HANOI/BEIJING - China's top diplomat scolded Vietnamese officials during talks in Hanoi yesterday for "hyping up" a row over a Chinese oil rig drilling in disputed waters in the South China Sea, in tough comments that suggest ties will remain rocky.
State Councillor Yang Jiechi also told his hosts that the rig's activities in waters also claimed by Vietnam were "completely legal", China's Foreign Ministry spokesman Hua Chunying said at a daily briefing in Beijing.
Mr Yang, who outranks the country's foreign minister, made the remarks in a meeting with Vietnamese Deputy Prime Minister and Foreign Minister Pham Binh Minh.
Before the visit, experts had said many obstacles remained to resolving one of the worst breakdowns in Sino-Vietnamese relations since the neighbours fought a brief border war in 1979.
Among them is Beijing's demand for compensation in the wake of anti-Chinese riots that erupted in Vietnam after the rig was deployed on May 2.
Also, Prime Minister Nguyen Tan Dung last month said his government was considering taking legal action against China over the rig dispute. That drew an angry response from Beijing.
Yesterday, Ms Hua said, describing Mr Yang's comments: "The most urgent thing is for Vietnam to stop its interference and harassment, stop hyping up the issue and stop whipping up disagreement to create new disputes, and properly deal with the aftermath of the recent serious incidents of violence."
Mr Yang later met Mr Dung.
His visit is the highest-level direct contact between the two sides since the rig was parked 240km off the coast of Vietnam.
Vietnam says the platform is in its 200 nautical mile exclusive economic zone and on its continental shelf. China has said the rig is operating within its waters near the Paracel Islands, which are occupied by China.
"State Councillor Yang Jiechi said China and Vietnam's relations are facing difficulties at the moment because for more than a month, Vietnam has been continually illegally harassing Chinese drilling operations in the waters near the Paracel Islands," Ms Hua said.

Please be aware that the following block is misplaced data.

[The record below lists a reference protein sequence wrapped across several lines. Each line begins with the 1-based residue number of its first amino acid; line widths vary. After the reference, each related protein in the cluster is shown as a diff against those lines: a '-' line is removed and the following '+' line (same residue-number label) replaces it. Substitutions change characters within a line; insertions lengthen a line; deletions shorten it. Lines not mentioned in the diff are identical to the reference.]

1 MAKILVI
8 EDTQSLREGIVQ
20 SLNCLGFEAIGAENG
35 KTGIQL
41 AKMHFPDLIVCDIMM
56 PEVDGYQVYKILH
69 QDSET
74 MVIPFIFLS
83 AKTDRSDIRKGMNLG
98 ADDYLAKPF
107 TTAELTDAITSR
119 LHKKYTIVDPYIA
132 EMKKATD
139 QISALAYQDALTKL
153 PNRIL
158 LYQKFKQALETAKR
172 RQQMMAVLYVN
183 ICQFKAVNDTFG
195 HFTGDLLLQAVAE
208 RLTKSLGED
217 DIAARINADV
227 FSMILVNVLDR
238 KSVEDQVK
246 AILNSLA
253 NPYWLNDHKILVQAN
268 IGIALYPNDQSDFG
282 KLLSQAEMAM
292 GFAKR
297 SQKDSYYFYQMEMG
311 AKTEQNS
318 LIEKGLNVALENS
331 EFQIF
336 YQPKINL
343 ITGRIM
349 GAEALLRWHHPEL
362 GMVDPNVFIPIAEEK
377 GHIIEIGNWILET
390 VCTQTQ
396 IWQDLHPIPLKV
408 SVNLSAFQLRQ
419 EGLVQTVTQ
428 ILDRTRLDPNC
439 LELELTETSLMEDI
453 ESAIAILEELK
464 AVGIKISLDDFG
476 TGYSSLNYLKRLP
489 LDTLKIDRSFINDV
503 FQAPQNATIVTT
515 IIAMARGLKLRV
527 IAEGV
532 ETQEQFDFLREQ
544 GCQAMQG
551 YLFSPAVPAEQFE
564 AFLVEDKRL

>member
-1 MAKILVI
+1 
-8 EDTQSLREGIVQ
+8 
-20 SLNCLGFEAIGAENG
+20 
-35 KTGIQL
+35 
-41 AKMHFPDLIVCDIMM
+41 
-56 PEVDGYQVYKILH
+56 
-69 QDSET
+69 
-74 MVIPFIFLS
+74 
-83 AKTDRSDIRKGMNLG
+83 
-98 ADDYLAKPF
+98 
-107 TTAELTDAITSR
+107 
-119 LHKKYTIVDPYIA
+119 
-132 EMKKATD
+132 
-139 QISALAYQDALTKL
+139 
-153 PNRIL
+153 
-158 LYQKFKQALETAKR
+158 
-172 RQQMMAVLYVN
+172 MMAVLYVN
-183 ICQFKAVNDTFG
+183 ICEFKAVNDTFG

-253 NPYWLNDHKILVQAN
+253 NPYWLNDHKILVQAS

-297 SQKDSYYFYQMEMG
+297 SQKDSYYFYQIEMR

"Yang stressed that the Paracel Islands are China's inherent territory and that there exists no dispute about this."
Nevertheless, both sides believed the talks were "frank and constructive", Ms Hua added.
Earlier, Mr Yang and Mr Minh shook hands without smiling in front of reporters at a government guesthouse. Outside the building, neither country's national flag was flying. It is customary to fly the flags when senior foreign visitors attend meetings in Hanoi.
Sino-Vietnamese ties have been largely frozen since early May, with both sides accusing the other of inflaming the situation.
Dozens of Vietnamese and Chinese coast guard and fishing vessels have repeatedly squared off around the rig, resulting in a number of rammings and collisions.
Vietnam's official Tuoi Tre (Youth) newspaper said Chinese ships did little to try to impede Vietnamese boats in the area on Tuesday.
It quoted a Vietnamese naval official as saying that the Chinese ships had been less aggressive, suggesting an effort to dial down tensions ahead of Mr Yang's visit.
While communist parties rule both countries and trade has taken off in recent years, Vietnam has long been suspicious of its giant neighbour, especially over China's claims to almost the entire South China Sea.
Ordinary Vietnamese are also quickly angered by any perceived bullying from China.
The Philippines, Malaysia, Brunei and Taiwan also have claims to parts of the potentially energy-rich waters.